Seldom does a piano performance simultaneously take place in a stunningly beautiful outdoor location and take on a grim, urgent environmental message, however, this was precisely what happened in June 2016. Greenpeace, the environmental group, commissioned a special video that carried its message of environmental protection. Probably the most unusual piano performance ever filmed anywhere on Earth, this short performance featured well-known Italian composer and pianist Ludovico Einaudi playing a self-written piece in the frozen Arctic.
In the video, Einaudi was seen sitting by a Steinway grand piano on a floating platform before towering glaciers and playing to the natural sounds of the eeriely peaceful environment. Einaudis website called the world’s first piano performance on the Arctic waters “the most northerly grand piano performance ever held”.
The unusual piece’s release was timed to coincide with the OSPAR Commission meeting that was held in Tenerife, Spain. OSPAR Commission is an organisation represented by 15 countries in northern Europe and the European Union and charged with formulating policies to protect the sea bounded by these nations. The landmark meeting was to have been an important event that would discuss the management of thie marine environment, including the Arctic Ocean, the least-protected sea in the world.
Home to not just magnificent glaciers but also important wildlife, the Arctic environment regulates global weather. Apart from years of global greenhouse warming that have seen Arctic glaciers melting, the region has suffered damage with petroleum production that has continuously threatened to pollute its pristine waters. Greenpeace Spain, the activist group that has campaigned for environmental protection, spearheaded this unusual campaign by getting Ludovico Einaudi to travel with it to the northern reaches of Europe to bring out its message.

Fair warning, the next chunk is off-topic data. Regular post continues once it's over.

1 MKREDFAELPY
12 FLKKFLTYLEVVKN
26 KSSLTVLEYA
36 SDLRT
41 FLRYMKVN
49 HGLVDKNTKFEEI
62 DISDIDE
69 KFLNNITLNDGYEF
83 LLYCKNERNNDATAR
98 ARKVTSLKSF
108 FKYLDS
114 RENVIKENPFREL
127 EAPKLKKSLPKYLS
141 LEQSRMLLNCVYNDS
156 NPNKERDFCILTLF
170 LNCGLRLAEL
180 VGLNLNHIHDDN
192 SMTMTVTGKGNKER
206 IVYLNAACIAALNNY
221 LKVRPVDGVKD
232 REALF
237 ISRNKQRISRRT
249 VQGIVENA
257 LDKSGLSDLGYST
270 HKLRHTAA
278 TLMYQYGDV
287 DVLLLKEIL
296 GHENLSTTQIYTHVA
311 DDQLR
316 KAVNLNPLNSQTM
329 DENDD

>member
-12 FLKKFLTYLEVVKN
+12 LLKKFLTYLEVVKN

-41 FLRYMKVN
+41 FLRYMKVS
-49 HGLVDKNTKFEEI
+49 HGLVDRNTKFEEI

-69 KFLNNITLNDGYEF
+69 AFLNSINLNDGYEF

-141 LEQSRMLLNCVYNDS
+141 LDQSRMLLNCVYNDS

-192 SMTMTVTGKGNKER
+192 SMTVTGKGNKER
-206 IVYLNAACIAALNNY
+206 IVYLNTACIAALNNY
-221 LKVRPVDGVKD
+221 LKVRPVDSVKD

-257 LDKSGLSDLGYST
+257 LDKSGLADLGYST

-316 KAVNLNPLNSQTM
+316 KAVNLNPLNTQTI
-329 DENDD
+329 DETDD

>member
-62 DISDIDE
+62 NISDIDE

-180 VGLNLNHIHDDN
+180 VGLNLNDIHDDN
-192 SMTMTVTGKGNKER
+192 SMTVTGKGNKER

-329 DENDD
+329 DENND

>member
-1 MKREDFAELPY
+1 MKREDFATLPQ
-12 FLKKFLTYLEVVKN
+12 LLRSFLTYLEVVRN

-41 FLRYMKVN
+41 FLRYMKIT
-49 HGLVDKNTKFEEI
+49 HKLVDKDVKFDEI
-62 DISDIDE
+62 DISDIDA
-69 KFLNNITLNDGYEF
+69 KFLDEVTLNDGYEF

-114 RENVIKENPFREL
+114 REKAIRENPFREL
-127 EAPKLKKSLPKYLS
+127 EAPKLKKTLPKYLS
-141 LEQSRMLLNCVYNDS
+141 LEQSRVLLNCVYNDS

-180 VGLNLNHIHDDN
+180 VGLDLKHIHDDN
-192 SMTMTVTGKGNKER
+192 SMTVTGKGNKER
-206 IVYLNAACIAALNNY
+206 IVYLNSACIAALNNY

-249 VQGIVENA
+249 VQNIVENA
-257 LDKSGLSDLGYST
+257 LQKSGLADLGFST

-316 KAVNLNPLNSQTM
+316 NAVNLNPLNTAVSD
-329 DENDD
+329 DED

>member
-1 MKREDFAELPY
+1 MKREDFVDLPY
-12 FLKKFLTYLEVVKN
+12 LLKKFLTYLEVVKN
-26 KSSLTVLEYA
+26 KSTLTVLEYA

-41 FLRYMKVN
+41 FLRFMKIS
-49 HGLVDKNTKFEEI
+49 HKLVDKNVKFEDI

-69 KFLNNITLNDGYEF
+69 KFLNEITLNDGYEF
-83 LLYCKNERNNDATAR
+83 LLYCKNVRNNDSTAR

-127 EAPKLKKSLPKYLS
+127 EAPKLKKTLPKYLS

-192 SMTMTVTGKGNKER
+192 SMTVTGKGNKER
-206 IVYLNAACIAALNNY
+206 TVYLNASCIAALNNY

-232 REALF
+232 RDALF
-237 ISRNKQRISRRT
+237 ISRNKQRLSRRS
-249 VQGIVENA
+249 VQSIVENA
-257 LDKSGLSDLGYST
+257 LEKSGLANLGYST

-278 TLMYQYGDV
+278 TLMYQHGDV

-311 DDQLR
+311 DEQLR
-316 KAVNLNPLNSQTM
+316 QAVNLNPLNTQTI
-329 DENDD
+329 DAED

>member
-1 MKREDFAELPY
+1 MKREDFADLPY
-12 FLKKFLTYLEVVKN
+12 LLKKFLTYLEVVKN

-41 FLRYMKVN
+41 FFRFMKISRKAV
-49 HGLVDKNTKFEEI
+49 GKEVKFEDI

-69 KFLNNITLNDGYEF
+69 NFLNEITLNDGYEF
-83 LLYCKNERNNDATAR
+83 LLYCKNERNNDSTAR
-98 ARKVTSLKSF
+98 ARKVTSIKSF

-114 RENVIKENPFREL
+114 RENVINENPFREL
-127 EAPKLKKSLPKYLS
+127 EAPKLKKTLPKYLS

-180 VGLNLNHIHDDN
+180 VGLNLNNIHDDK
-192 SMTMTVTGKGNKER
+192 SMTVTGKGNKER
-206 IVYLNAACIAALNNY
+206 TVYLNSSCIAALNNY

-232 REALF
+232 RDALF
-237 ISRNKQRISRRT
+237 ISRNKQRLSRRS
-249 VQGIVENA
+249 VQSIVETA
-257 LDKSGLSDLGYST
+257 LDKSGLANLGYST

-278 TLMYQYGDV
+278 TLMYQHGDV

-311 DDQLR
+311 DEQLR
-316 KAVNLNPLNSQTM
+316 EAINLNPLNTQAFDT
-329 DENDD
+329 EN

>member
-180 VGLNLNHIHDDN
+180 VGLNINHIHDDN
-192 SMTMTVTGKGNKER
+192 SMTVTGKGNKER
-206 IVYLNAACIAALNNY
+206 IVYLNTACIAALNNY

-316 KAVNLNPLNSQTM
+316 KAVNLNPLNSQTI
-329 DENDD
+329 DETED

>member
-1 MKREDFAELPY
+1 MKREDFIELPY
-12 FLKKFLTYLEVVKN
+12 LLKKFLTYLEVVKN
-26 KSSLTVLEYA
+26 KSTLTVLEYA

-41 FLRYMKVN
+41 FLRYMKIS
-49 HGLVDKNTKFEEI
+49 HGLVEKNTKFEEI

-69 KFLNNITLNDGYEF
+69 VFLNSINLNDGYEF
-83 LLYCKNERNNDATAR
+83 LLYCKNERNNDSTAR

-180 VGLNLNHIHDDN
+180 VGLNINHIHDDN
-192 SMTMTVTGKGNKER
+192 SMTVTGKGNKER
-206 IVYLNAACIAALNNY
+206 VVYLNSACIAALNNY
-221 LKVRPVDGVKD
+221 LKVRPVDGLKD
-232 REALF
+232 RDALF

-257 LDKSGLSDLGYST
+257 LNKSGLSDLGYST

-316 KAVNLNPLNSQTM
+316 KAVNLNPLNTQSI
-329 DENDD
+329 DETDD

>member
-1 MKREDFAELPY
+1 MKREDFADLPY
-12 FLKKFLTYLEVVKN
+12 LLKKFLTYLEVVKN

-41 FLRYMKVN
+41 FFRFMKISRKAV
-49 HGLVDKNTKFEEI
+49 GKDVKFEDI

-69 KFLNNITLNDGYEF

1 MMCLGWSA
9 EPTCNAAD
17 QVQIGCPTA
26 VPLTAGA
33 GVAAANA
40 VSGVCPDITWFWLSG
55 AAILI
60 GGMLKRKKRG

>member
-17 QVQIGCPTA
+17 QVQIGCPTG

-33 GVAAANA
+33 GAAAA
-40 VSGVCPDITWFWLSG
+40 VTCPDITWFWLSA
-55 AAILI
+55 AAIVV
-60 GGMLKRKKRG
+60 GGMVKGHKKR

Greenpeace’s ship, Arctic Sunrise, carrying the Steinway grand piano that originated in Germany, along with Greenpeace campaigners, set sail from the Netherlands and called at Svalbard, the offshore territory of Norway. Einaudi joined the crew at Longyearbyen, the capital of Svalbard. Donning a black lifevest that matched his outfit and perched on the custom-made floating platform, Einaudi played his sombre piece, “Elegy For The Arctic”, before the majestic Warlenbergbreen glacier.
Aptly enough, as soon as the performance was about to start, a chunk of ice collapsed, causing a deafening roar and eliciting a gasp from the renowed player. Then, halfway through the playing, another chunk in another section of the glacier broke off and fell into the sea, this time in full view of the camera filming from behind Einaudi.
Einaudi must have been both in awe of his surroundings and yet felt deep emotions about his important mission, as he could be seen admiring the landscape, before frowning his brows as he started his performance. As Einaudi remarked after the performance, "Being here has been a great experience. I could see the purity and fragility of this area with my own eyes and interpret a song I wrote to be played upon the best stage in the world. It is important that we understand the importance of the Arctic, stop the process of destruction and protect it."
Einaudi’s performance in the frigid waters far beyond the Arctic Circle may have been a logistical feat, but more importantly, it carried an environmental message that echoed the sentiments of eight million people around the world. Music has a way of not only transcending national and cultural boundaries but also conveying important messages to mankind.